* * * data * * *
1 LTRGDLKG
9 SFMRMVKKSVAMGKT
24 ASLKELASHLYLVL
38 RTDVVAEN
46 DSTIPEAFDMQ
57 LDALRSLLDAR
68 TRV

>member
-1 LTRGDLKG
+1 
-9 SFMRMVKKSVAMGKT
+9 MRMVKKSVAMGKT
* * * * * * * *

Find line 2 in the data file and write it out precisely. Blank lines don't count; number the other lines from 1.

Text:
9 SFMRMVKKSVAMGKT